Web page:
New coronavirus...diligence, yes...panic, no!

News of more than 500 deaths caused by the new Coronavirus (2019-nCoV) has many residents of the FSM, if not panicked, at least highly concerned that the virus might arrive in this country.  Some are absolutely certain that if even one infected person arrives in the FSM the disease will wipe out the population in short order. In Pohnpei, all paper masks in retail outlets are entirely sold out.  Some have reported having witnessed stockpiling and hoarding activity out of fear that in addition to the extensive travel ban, the government will shut down inbound shipping of crucial dietary and other supplies such as fuel which powers the generators that supply power to the FSM.

Residents of the FSM can rest easy at least regarding the incoming shipping concerns. The FSM released yet another amended emergency health declaration today saying that as long as shippers abide by FSM quarantine policies, shipping will go on uninterrupted. Fishing vessels will also have to comply (see page 6).

It is absolutely vital to remain diligent and protect ourselves from the virus in every way we possibly can, both on individual levels by diligent hand washing and other recommended practices, and by country wide policies.  It is important to be diligent. It is a serious virus and it is spreading, but it is counterproductive to panic.

Sometimes just having information on what scares you can stave off hysteria and overthinking.  It certainly has helped me as I’ve lived and breathed the 2019 coronavirus crisis and FSM’s response to it.  Statistics sometimes help.

According to a tracking site provided by Johns Hopkins CSSE (Center for Systems Science and Engineering), as of this morning there have been a total of 28,353 confirmed cases of novel coronavirus (2019-nCoV) since the beginning of the outbreak in late December, 2019. Of those cases, 565 people (approximately 1.99%) of those people have died from the infection.

Of the total number of cases identified, only 265 have been in countries other than mainland China. So far, the virus has been identified in 28 countries. Of the 565 deaths, two have occurred outside mainland China, one in the Philippines and one in Hong Kong.  So far, 1,382 people have recovered after being infected. 11 of those recoveries were outside mainland China in six different countries.

The science of epidemiology which deals with the incidence, distribution, and possible control of diseases and other factors relating to health is a complicated one.  It relies heavily on Mathematics: dynamic systems and differential equations, graph theory, probability theory and more disciplines are at the heart of epidemiology. It is far too early to say how far 2019 coronavirus will spread or how devastating it will be. I’m told that since SARS and the new coronavirus are related but different viruses, drawing comparisons between the two viruses isn’t very helpful.  The Doctor who told me that didn’t make an effort to explain why. The World Health Organization draws comparisons on their website while making it clear that they are different viruses and so I will do the same.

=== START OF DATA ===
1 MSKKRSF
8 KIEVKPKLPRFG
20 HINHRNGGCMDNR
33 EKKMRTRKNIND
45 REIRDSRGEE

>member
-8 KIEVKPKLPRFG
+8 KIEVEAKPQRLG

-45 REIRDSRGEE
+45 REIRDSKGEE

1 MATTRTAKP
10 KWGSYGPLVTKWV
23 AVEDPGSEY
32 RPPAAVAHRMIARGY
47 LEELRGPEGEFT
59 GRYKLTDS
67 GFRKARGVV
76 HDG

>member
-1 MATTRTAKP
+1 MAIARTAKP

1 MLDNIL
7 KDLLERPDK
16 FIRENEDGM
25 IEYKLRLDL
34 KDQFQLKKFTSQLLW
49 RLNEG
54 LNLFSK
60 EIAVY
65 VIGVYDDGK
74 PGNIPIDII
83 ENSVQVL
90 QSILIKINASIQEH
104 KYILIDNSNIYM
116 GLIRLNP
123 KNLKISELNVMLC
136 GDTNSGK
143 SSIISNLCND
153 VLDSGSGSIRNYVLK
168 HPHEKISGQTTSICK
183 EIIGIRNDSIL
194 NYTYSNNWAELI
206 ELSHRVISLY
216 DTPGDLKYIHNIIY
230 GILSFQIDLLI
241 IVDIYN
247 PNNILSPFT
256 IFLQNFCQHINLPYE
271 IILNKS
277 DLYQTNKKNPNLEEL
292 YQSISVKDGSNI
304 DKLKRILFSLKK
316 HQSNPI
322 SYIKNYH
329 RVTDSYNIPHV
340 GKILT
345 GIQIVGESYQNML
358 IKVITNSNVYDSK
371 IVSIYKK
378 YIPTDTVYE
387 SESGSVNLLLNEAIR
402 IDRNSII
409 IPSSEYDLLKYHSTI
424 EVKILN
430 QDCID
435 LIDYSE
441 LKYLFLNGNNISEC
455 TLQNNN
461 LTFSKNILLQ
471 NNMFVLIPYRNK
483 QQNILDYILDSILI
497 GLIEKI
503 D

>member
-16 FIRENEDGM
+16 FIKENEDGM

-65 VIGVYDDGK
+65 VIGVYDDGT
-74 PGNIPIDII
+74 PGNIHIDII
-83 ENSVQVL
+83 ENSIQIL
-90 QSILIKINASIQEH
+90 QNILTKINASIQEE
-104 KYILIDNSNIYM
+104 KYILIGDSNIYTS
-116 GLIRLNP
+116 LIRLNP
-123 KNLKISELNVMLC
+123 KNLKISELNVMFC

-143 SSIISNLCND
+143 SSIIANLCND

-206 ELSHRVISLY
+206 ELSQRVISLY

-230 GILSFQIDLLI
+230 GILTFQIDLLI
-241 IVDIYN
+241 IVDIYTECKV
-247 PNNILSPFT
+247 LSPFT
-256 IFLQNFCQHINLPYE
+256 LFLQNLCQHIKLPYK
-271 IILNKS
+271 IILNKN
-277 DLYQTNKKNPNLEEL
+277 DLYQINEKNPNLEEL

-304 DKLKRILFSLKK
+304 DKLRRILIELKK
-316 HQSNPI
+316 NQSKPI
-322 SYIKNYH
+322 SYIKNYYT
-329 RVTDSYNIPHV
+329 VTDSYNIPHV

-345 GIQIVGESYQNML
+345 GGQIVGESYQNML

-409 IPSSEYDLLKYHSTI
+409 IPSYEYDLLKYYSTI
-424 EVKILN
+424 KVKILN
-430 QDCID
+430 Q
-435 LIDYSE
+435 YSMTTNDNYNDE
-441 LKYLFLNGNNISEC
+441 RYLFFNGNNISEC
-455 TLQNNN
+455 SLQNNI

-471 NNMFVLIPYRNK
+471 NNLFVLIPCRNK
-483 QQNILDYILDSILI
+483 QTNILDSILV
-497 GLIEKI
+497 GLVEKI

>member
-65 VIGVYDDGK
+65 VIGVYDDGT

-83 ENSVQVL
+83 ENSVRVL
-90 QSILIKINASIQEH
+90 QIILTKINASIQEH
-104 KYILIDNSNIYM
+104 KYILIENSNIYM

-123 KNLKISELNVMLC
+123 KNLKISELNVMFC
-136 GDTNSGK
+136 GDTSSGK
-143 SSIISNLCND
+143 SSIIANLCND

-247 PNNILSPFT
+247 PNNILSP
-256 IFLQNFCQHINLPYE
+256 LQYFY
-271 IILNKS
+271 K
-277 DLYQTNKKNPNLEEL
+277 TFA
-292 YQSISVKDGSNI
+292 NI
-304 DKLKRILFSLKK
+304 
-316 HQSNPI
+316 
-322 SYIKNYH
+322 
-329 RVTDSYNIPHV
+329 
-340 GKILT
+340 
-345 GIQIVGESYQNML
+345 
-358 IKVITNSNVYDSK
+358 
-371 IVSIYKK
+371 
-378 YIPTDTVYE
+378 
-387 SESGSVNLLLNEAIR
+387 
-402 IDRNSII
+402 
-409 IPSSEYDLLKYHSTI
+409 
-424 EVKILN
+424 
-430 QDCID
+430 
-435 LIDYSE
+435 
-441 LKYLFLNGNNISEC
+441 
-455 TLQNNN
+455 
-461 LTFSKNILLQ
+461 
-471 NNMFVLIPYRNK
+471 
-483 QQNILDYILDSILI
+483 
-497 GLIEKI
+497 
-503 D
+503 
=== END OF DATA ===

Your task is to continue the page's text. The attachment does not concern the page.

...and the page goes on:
Perhaps, at least in layman’s terms and without heavy Math, it would be helpful to know that, according to experts, while the 2019 Coronavirus spreads differently and perhaps faster than SARS did, it causes less damage. SARS had a mortality rate of approximately 10% while 2019 Coronavirus has had a 2% mortality rate.

So far, NO Pacific Island State has yet had a confirmed case of 2019 coronavirus and all are working to ensure that remains to be the case.  That’s encouraging as well.

The response of the FSM government, while intense and personally difficult for some of its residents has also been encouraging to the people of the FSM who are worried about the spread of the virus.

One professional member of the FSM task force said that each lab in the FSM now has at least one certified Biological Safety Cabinet that are each certified to meet Australian and US standards. They have a bio-safety program and all lab techs have gone through a series of bio-safety trainings and so now understand, and are able to perform risk assessments for Laboratory Acquired Infections.  Labs in Australia and in the US can evaluate samples sent from labs in the FSM and lab technicians know how to properly handle them.  FSM doesn’t have the capacity to determine whether a flu like virus is 2019-coronavirus or a common flu but personnel know how to get the answers and that’s encouraging.

Pohnpei has developed a plan of action for response to the international crisis.  It said that the SARS outbreak of 2003 that we were cautioned not to mention, led to the building of an isolation ward at the Pohnpei State Hospital.  Other states have their own action plans. That’s encouraging.

Physical quarantine sites have been identified to keep potential victims of the 2019-coronavirus away from the general populace.  That’s encouraging.

On a less encouraging note, the World Health Organization has said that older people and people with pre-existing medical conditions (such as, diabetes and heart disease) appear to be more vulnerable to becoming severely ill with the virus.  Unfortunately, the FSM has a higher number of people with diabetes and also of people with respiratory ailments.  If the virus lands here and IF it spreads here, those people might have a more difficult time fighting the virus off.

Still, vigilance is required.  Panic is not.

Bill Jaynes

Managing Editor

The Kaselehehlie Press

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